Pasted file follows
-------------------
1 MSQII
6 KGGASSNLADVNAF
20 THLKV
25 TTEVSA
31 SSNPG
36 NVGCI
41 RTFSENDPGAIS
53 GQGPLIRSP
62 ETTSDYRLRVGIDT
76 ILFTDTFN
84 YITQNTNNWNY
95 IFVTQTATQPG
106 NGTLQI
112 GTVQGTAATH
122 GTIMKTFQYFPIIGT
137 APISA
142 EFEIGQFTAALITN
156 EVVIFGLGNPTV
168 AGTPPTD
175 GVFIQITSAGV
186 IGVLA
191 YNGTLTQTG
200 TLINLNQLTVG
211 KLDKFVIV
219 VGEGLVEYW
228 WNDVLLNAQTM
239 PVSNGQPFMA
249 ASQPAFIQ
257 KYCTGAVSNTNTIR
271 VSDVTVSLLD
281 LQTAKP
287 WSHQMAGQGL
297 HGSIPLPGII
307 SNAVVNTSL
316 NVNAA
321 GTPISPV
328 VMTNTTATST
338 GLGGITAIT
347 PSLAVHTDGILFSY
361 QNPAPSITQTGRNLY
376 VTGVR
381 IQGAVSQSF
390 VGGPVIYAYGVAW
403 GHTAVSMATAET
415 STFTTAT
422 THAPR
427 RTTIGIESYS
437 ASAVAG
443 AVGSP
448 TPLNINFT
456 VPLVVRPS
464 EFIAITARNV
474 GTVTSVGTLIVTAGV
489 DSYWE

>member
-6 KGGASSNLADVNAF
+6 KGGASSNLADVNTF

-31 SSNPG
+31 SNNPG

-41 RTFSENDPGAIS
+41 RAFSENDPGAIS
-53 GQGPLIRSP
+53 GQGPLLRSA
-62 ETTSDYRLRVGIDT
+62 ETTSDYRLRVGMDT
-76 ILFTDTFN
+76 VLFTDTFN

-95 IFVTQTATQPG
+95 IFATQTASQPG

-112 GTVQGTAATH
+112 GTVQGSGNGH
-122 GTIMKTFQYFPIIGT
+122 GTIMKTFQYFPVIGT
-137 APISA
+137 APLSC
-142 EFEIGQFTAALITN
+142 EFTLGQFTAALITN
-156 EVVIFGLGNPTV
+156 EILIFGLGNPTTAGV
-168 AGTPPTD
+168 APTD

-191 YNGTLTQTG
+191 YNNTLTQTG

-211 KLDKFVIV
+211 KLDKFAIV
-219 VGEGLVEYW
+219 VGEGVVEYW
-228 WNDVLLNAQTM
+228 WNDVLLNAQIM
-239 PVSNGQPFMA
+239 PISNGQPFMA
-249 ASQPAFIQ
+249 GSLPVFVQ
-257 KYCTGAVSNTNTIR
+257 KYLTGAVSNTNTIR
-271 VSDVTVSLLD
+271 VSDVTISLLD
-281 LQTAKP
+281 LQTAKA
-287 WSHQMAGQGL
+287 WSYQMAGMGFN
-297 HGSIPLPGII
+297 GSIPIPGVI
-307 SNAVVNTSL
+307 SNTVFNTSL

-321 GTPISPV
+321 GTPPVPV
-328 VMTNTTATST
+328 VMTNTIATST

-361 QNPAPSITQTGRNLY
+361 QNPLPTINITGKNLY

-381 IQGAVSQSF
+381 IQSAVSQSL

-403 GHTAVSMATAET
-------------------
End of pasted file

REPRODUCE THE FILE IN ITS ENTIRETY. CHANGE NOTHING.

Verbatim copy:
1 MSQII
6 KGGASSNLADVNAF
20 THLKV
25 TTEVSA
31 SSNPG
36 NVGCI
41 RTFSENDPGAIS
53 GQGPLIRSP
62 ETTSDYRLRVGIDT
76 ILFTDTFN
84 YITQNTNNWNY
95 IFVTQTATQPG
106 NGTLQI
112 GTVQGTAATH
122 GTIMKTFQYFPIIGT
137 APISA
142 EFEIGQFTAALITN
156 EVVIFGLGNPTV
168 AGTPPTD
175 GVFIQITSAGV
186 IGVLA
191 YNGTLTQTG
200 TLINLNQLTVG
211 KLDKFVIV
219 VGEGLVEYW
228 WNDVLLNAQTM
239 PVSNGQPFMA
249 ASQPAFIQ
257 KYCTGAVSNTNTIR
271 VSDVTVSLLD
281 LQTAKP
287 WSHQMAGQGL
297 HGSIPLPGII
307 SNAVVNTSL
316 NVNAA
321 GTPISPV
328 VMTNTTATST
338 GLGGITAIT
347 PSLAVHTDGILFSY
361 QNPAPSITQTGRNLY
376 VTGVR
381 IQGAVSQSF
390 VGGPVIYAYGVAW
403 GHTAVSMATAET
415 STFTTAT
422 THAPR
427 RTTIGIESYS
437 ASAVAG
443 AVGSP
448 TPLNINFT
456 VPLVVRPS
464 EFIAITARNV
474 GTVTSVGTLIVTAGV
489 DSYWE

>member
-6 KGGASSNLADVNAF
+6 KGGASSNLADVNTF

-31 SSNPG
+31 SNNPG

-41 RTFSENDPGAIS
+41 RAFSENDPGAIS
-53 GQGPLIRSP
+53 GQGPLLRSA
-62 ETTSDYRLRVGIDT
+62 ETTSDYRLRVGMDT
-76 ILFTDTFN
+76 VLFTDTFN

-95 IFVTQTATQPG
+95 IFATQTASQPG

-112 GTVQGTAATH
+112 GTVQGSGNGH
-122 GTIMKTFQYFPIIGT
+122 GTIMKTFQYFPVIGT
-137 APISA
+137 APLSC
-142 EFEIGQFTAALITN
+142 EFTLGQFTAALITN
-156 EVVIFGLGNPTV
+156 EILIFGLGNPTTAGV
-168 AGTPPTD
+168 APTD

-191 YNGTLTQTG
+191 YNNTLTQTG

-211 KLDKFVIV
+211 KLDKFAIV
-219 VGEGLVEYW
+219 VGEGVVEYW
-228 WNDVLLNAQTM
+228 WNDVLLNAQIM
-239 PVSNGQPFMA
+239 PISNGQPFMA
-249 ASQPAFIQ
+249 GSLPVFVQ
-257 KYCTGAVSNTNTIR
+257 KYLTGAVSNTNTIR
-271 VSDVTVSLLD
+271 VSDVTISLLD
-281 LQTAKP
+281 LQTAKA
-287 WSHQMAGQGL
+287 WSYQMAGMGFN
-297 HGSIPLPGII
+297 GSIPIPGVI
-307 SNAVVNTSL
+307 SNTVFNTSL

-321 GTPISPV
+321 GTPPVPV
-328 VMTNTTATST
+328 VMTNTIATST

-361 QNPAPSITQTGRNLY
+361 QNPLPTINITGKNLY

-381 IQGAVSQSF
+381 IQSAVSQSL

-403 GHTAVSMATAET